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Season of Surrender: Will there be more Ehsanullah Ehsans?

Devil Soul

Jun 28, 2010
Season of Surrender: Will there be more Ehsanullah Ehsans?

This is neither a first nor a new strategy.

Pakistan's security agencies have always been eager to exploit differences and rifts in the Taliban ranks. But Ehsanullah Ehsan's defection, ostensibly, was too good to be true and an opportunity that could not be missed to discredit his former colleagues.

Ehsan, the central spokesman of the Tehreek-e-Taliban Pakistan (TTP) and later of the breakaway Jamaatul Ahrar, probably made an offer that allows him to continue living, in exchange for deserting the militants. The offer was then accepted and a confessional statement arranged.

In the six-minute video recording, available with the media, the former Taliban commander excoriates his terrorist group and vindicates Pakistan’s stand that foreign intelligence agencies have been bankrolling terror in the country.

Little of what Ehsan revealed in his video statement is new information. It is no secret that militant groups, such as his, are involved in kidnapping for ransom, extortion, target killings and drug trafficking, or that after the 2009 military offensive in Swat and South Waziristan, terrorists fled across the border into Afghanistan, and built links with the National Directorate of Security, the Afghan intelligence agency, and India’s Research and Analysis Wing (RAW).

Who is Ehsanullah Ehsan?

Ehsan's much-publicised confession only reinforces what we already knew.

In the past, defections from the militant ranks have been few and far between. Others, who left, did so quietly without sitting down for a televised public statement. The last high-profile surrender was of Asmatullah Moavia, a prominent commander of the so-called Punjabi Taliban, in July 2014. Reportedly, Moavia played a role in convincing Ehsan to lay down his arms. If true, this would pass on the baton to Ehsan to persuade other colleagues to follow suit.

Here, it is important to note Ehsan's, aka Liaquat Ali, motivation. Prior to 2014, the TTP was strong and disciplined. The state’s writ, on the other hand, especially in FATA and Khyber Pakhtunkhwa, was weak. It was then that a frazzled government made offers of peace with the militants, accepting terms largely favourable to the Pakistani Taliban. In times like those, Ehsan would have never considered leaving his brothers. But then Baitullah Mehsud, Hakimullah Mehsud, Waliur Rahman and Qari Hussain, prominent leaders of the outfit, were taken out one-by-one in US drone strikes. Soon after, militants fought for leadership and formed their own factions.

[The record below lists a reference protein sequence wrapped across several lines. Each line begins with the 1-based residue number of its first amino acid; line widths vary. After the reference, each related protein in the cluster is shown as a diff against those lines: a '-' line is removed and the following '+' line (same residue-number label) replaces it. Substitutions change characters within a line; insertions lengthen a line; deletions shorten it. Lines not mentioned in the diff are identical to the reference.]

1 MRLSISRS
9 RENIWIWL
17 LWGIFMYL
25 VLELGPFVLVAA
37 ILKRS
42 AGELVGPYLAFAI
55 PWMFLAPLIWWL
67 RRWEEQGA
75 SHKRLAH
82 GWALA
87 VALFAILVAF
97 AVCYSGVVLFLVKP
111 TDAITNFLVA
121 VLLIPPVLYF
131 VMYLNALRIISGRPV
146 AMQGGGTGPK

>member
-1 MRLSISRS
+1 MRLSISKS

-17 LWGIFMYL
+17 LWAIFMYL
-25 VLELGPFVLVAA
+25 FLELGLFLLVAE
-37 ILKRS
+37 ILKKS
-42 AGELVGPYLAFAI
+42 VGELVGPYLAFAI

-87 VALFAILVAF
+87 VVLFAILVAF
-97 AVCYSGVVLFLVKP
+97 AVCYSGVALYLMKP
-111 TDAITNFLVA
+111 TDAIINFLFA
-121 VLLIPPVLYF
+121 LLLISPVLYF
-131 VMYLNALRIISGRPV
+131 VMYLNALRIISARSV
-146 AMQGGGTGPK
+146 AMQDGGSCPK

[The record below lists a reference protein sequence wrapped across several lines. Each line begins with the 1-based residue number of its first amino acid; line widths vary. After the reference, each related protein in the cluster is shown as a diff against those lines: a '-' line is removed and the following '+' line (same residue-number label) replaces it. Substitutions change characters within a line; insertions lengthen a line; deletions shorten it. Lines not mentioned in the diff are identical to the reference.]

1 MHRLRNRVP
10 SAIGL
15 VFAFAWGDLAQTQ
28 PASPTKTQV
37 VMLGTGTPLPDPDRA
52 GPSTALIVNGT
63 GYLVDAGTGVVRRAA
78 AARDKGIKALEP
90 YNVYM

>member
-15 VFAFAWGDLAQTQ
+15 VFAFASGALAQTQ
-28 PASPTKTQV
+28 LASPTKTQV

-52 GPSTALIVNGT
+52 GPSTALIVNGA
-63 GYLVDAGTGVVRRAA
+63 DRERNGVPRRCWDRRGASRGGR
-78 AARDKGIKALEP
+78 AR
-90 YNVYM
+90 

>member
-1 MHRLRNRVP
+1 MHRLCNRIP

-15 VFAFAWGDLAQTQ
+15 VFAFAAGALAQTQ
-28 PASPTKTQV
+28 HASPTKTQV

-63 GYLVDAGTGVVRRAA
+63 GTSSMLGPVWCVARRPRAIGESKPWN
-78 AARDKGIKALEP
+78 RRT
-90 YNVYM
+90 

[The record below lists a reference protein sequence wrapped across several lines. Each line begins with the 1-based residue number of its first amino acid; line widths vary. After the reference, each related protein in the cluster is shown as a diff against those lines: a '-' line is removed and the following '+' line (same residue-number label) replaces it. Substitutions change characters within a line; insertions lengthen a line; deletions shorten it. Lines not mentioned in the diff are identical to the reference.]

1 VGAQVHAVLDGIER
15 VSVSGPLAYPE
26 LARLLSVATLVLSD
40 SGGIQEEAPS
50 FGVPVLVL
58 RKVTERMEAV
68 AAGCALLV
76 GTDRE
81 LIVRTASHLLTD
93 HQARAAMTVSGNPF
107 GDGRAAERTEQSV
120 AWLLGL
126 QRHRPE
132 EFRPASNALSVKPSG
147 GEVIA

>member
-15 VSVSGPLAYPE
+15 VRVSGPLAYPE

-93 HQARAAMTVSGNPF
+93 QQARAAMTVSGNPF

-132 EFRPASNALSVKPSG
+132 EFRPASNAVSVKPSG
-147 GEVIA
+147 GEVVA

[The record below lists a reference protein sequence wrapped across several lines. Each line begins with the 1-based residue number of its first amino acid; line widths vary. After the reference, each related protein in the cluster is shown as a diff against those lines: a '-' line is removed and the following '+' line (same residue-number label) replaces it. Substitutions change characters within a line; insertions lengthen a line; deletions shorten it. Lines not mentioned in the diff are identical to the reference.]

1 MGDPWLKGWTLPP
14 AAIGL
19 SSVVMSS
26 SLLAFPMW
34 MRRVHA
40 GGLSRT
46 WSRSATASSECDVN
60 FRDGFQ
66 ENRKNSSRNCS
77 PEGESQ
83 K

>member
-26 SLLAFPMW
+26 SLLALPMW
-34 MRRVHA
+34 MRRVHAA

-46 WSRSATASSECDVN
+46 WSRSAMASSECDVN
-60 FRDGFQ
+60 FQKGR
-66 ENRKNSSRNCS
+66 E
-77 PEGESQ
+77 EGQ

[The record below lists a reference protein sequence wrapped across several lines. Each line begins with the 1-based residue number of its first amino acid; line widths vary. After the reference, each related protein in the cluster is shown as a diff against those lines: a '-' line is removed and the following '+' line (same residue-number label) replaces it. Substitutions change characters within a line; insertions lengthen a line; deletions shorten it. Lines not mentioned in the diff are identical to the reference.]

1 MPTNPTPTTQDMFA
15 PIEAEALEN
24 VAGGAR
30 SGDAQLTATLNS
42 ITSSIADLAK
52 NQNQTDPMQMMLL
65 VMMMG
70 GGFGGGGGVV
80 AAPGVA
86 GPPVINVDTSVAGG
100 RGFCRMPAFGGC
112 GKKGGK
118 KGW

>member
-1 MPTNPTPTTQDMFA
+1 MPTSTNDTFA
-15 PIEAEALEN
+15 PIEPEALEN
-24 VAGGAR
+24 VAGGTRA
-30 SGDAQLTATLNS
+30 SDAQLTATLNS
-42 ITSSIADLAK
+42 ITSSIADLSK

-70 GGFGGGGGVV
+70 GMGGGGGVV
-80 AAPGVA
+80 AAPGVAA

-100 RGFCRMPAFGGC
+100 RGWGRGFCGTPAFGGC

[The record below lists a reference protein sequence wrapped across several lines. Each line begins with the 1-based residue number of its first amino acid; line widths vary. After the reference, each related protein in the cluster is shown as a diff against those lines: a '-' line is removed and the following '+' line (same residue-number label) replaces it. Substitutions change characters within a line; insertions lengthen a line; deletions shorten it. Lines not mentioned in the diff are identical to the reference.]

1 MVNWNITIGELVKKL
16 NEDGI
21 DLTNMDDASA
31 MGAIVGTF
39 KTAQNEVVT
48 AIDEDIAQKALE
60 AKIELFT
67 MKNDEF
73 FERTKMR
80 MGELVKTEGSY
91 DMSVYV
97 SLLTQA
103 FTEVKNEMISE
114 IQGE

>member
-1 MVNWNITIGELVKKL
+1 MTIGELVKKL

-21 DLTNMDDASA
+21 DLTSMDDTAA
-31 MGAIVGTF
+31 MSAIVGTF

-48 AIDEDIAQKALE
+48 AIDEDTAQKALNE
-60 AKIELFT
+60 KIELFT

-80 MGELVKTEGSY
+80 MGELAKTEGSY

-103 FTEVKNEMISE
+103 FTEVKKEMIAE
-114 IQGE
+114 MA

Now, the state can negotiate from a position of strength. And the Taliban would have to take whatever little is on offer.

Also read: Former TTP spokesman admits RAW, NDS used terrorists to destabilise Pakistan

This could be the new modus operandi, to reintegrate militants into the national mainstream. This policy is already being tried and tested with the Baloch separatists, who are brought back into the fold after putting down weapons.

For now, the terms of agreement with Ehsan are confidential. Regardless, forgiveness for people of his kind and stature is not advisable. The frontman claimed, proudly, a series of brutal terror attacks in Pakistan since he joined the TTP in 2008. Should he be granted amnesty? Should those who picked up lifeless bodies of their sisters, brothers, sons, and daughters, mothers and fathers be asked to forgive this man or others of his ilk? The state has to keep in mind the larger picture while taking decisions, but the feelings of bereaved families should not be ignored.

Until now the government, particularly the military, has taken a tough stand against the militants. Those captured are swiftly tried in military courts, convicted, and sent to the gallows. But what about those who were genuinely misled and coerced into joining terrorists? A new policy will have to be formulated, which allows them a path back to normal life. This would weaken the TTP, which is in Afghanistan now, beyond Pakistan’s reach.

There cannot just be one policy to counter terrorism. Force can only achieve so much.
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Sep 2, 2014
Without going into how much 'force can achieve', one thing is for sure; it is the force that has acted as a stimuli for all these change of minds and change of hearts. Without force, they were going no where and were hell bent into turning Pakistan into Syria. The very fact that Pakistan stands strong today is the reasoning enough to favor 'military operation over talks' against the paid proxy fighters like these

Talks are a go only once the Ts have been brought down to their knees, otherwise it will be a futile and counter productive exercise allowing time to Ts to regroup as we have seen time and again in past


Nov 11, 2015
Seems like after all that fake posturing and emotional promises of "wont forgive and wont forget" people in uniform are ready to forgive killers of our children.
Remind me of a punjabi proverb " سپاں دے پتر یار نئیں بن دے چنیاں ددھ پیائیے"


Dec 19, 2013
There will be more surrenders.. and afghans have agreed on joint ops on afghan soil... so hoping this will either end soon or made insignificant

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